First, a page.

A: Do you actually want to just “get over yourself and be happy” for your boyfriend? Sometimes that’s a worthwhile and necessary goal, but if you’re wondering whether the two of you share core values, and concerned about whether his workaholism will make him a suitable long-term partner for you, I think it’s premature to start thinking about getting over anything. I don’t know what this “aggressive socialization” looked like for you as a child (although the good news is that we are not solely defined as adults by socialization campaigns from childhood), so the question there is whether you think he actually does go on too much about how great he is/doesn’t ask enough questions or show reciprocal interest and support, or whether you think he’s on the right track and you want to emulate his easy, nonanxious ability to take pride in his accomplishments. There’s a big difference between talking a lot about how excited he is about this possibility, how far he’s come, how hard he’s worked for it, and talking a lot about how it’s a done deal, how none of his colleagues could dare come approach his greatness, or generally acting like he’s God’s gift around the clock.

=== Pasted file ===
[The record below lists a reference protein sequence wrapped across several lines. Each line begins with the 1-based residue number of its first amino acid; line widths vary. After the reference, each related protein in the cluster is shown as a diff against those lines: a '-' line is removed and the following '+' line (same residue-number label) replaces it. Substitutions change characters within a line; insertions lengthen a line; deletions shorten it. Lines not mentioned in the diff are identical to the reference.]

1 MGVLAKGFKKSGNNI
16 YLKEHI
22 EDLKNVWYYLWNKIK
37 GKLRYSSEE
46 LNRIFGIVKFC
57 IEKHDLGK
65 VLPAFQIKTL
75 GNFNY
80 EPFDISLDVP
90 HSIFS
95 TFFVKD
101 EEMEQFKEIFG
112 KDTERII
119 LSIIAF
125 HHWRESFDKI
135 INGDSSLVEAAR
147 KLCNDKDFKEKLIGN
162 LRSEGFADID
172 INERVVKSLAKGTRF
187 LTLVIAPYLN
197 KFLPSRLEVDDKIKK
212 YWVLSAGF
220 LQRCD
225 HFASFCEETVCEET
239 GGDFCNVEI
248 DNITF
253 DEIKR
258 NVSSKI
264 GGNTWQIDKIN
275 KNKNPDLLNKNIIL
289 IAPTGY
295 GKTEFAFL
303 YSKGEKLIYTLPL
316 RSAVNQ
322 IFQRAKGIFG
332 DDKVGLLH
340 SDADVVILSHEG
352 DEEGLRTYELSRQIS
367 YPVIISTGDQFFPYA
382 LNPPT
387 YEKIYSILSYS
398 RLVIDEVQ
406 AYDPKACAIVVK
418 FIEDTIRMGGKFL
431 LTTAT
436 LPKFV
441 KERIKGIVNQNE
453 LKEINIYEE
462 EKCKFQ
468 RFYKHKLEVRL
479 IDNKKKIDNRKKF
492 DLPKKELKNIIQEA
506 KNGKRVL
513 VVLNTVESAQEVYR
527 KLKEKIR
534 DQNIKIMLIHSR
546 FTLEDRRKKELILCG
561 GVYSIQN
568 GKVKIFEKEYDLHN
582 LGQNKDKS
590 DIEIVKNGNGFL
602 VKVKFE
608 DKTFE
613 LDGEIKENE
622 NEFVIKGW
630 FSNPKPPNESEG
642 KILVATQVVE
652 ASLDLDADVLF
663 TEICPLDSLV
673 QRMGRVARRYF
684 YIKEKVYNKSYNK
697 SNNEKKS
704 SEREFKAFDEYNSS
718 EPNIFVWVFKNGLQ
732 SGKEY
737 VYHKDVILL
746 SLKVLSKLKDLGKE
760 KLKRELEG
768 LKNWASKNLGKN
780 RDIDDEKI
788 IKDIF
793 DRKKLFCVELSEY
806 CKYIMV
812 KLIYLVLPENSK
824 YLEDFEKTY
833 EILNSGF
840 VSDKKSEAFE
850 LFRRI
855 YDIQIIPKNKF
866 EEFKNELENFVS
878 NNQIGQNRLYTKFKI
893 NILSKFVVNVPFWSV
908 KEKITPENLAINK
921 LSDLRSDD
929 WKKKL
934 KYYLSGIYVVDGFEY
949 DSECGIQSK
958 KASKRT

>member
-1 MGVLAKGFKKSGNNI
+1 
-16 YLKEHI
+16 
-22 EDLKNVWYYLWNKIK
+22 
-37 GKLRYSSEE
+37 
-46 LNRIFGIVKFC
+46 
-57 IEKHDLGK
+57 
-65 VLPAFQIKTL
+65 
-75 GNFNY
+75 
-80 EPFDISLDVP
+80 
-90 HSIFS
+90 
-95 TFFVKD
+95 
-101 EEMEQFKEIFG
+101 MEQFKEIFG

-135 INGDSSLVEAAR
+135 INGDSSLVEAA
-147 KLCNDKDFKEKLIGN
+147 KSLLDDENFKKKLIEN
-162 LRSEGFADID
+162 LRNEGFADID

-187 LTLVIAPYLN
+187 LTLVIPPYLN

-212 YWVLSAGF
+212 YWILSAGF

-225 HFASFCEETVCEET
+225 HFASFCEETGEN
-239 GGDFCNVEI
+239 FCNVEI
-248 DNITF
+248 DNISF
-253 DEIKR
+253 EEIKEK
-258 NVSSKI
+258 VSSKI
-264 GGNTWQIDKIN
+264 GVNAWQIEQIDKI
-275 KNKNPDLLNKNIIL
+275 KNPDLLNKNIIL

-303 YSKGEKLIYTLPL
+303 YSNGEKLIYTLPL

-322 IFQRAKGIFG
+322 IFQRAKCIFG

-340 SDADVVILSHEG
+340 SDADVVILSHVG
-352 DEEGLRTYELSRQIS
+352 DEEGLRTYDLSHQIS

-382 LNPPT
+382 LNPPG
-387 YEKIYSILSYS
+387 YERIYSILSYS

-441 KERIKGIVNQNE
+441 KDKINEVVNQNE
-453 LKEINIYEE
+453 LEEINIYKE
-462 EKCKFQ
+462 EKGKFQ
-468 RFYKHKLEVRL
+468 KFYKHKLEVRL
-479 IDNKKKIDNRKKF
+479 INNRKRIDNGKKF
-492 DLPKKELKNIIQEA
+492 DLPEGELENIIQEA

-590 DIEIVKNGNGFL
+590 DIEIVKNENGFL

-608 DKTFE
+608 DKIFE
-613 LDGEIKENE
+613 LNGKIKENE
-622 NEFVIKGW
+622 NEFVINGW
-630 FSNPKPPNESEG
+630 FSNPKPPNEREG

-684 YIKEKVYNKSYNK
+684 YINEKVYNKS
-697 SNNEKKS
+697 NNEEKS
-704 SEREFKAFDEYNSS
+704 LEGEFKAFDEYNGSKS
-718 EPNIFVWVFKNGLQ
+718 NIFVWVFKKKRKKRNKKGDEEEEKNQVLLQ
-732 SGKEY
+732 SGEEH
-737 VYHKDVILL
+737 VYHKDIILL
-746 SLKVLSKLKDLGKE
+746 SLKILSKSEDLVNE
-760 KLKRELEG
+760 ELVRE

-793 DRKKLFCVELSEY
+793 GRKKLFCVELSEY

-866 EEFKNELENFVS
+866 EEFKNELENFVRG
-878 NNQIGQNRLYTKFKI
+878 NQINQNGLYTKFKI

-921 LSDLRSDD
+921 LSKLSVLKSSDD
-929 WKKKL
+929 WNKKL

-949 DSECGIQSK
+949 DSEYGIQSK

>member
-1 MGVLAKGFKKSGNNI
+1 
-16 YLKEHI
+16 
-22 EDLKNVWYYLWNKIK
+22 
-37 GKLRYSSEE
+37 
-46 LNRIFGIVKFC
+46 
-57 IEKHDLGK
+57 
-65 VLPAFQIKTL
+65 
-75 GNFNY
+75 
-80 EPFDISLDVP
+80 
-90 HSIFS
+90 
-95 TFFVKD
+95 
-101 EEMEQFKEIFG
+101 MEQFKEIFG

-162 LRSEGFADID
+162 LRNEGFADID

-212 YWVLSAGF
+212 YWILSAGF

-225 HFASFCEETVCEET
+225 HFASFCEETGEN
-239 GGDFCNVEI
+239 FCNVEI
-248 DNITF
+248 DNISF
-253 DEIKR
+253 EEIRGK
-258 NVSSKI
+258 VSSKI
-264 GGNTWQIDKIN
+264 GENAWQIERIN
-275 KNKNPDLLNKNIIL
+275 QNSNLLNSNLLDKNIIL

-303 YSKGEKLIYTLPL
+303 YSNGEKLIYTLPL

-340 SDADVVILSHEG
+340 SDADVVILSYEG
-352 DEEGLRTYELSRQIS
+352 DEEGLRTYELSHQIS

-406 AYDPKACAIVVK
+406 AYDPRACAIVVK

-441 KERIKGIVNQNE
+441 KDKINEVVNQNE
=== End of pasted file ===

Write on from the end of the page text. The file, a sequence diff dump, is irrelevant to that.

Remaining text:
You may very well be jealous of him—frankly, given your respective situations, I’d be surprised if you weren’t—but if you acknowledge your own jealousy, it doesn’t necessarily follow that you’re completely wrong and need to simply shake it off. Does he know how hard a time you’re having at work? Does he seem interested in talking to you about your other options, offering support, or encouraging you to make a career change? If he doesn’t know, what’s holding you back from being honest with him? And if he does know but seems indifferent, and you’ve only been dating for eight months, you may very well decide you don’t want to get any more serious with him. You can’t reasonably expect him to become constantly self-deprecating because of your childhood training, or to act like he’s not excited about his work. He’s not going to be able to solve your dissatisfaction with your own career, so don’t look to him for answers there. But you can reasonably expect that your partner will sometimes ask you about your job, too.